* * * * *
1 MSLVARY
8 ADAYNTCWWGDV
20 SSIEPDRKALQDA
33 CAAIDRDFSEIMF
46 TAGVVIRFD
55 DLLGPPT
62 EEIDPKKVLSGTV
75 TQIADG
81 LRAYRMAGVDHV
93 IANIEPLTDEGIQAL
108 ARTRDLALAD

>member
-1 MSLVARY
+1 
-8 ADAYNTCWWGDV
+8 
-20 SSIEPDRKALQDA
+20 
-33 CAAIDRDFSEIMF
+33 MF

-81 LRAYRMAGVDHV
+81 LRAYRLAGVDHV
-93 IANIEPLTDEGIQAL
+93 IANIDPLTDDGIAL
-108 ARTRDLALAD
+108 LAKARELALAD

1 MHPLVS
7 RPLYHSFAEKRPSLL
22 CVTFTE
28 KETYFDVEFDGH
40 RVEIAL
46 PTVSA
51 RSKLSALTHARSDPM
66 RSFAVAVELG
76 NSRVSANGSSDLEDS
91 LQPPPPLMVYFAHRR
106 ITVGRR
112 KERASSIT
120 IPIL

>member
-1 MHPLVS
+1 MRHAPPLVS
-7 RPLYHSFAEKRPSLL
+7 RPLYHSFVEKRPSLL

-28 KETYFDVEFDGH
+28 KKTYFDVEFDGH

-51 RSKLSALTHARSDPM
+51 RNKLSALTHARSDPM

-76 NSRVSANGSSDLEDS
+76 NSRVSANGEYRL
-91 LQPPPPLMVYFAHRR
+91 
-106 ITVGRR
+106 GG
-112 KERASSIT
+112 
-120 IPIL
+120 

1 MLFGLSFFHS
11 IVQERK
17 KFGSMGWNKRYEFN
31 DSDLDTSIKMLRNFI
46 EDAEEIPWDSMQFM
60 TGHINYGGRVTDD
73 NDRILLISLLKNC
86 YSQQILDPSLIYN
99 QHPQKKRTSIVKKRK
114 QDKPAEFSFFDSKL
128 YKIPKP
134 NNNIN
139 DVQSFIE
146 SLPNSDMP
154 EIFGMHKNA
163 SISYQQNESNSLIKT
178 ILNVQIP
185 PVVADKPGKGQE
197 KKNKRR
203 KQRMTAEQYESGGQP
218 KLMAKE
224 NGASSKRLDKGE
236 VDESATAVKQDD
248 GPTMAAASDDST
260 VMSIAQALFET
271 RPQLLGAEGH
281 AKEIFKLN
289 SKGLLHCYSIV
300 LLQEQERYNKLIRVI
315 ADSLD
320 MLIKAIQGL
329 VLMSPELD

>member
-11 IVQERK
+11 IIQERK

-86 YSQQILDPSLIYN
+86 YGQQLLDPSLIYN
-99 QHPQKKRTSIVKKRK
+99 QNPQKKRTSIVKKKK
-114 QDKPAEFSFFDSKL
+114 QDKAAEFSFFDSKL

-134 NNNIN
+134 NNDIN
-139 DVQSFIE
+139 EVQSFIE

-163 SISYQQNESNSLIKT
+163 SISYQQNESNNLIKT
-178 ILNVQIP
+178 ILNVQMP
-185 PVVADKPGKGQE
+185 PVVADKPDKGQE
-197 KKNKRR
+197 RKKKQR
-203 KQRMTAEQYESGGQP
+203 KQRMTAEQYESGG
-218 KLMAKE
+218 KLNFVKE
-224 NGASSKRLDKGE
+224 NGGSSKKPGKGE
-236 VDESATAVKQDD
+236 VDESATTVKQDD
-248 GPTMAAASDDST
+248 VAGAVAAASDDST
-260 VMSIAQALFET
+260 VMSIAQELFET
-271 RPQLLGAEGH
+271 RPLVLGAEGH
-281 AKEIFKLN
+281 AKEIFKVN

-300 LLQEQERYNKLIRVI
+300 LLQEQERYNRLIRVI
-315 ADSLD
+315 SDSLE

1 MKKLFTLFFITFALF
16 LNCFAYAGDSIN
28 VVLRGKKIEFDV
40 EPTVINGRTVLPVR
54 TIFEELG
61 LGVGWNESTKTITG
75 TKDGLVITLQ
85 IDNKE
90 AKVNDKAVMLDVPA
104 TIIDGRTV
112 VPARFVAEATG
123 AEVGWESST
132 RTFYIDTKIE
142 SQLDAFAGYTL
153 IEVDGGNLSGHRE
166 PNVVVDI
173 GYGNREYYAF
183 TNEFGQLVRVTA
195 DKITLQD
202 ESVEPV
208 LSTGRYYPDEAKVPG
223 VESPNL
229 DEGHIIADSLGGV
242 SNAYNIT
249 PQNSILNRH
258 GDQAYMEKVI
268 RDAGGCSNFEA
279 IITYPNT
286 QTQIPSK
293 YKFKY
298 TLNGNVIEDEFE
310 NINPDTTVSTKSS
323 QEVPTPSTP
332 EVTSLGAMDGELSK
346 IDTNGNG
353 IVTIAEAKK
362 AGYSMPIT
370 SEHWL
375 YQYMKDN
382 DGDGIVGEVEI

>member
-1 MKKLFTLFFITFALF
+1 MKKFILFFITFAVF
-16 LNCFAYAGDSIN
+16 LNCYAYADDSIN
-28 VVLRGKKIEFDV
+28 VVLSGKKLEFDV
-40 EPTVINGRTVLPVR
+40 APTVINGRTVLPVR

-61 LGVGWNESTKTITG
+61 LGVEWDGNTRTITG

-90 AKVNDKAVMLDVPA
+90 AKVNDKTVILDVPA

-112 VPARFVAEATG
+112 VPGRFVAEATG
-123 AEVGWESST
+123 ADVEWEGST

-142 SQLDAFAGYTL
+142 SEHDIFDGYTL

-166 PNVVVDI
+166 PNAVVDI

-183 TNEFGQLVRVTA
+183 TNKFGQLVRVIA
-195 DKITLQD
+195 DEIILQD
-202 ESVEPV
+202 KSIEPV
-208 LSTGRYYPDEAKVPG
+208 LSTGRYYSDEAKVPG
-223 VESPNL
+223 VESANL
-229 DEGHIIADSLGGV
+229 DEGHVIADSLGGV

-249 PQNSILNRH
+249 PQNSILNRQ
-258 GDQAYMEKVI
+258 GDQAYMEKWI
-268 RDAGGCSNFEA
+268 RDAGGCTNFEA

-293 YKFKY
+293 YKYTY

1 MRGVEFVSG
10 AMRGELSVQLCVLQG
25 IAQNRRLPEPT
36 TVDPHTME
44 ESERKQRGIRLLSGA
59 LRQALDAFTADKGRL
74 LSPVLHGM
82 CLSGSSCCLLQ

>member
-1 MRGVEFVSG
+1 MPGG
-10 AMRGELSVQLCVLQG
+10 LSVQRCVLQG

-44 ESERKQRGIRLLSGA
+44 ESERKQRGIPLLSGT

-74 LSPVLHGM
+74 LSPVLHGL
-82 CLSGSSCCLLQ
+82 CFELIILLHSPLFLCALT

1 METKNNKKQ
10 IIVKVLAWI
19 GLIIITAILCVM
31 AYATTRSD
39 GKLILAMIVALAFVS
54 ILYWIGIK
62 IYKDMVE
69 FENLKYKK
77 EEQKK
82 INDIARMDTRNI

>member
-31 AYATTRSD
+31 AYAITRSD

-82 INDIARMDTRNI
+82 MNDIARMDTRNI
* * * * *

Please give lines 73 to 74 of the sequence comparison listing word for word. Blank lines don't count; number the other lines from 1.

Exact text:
154 EIFGMHKNA
163 SISYQQNESNSLIKT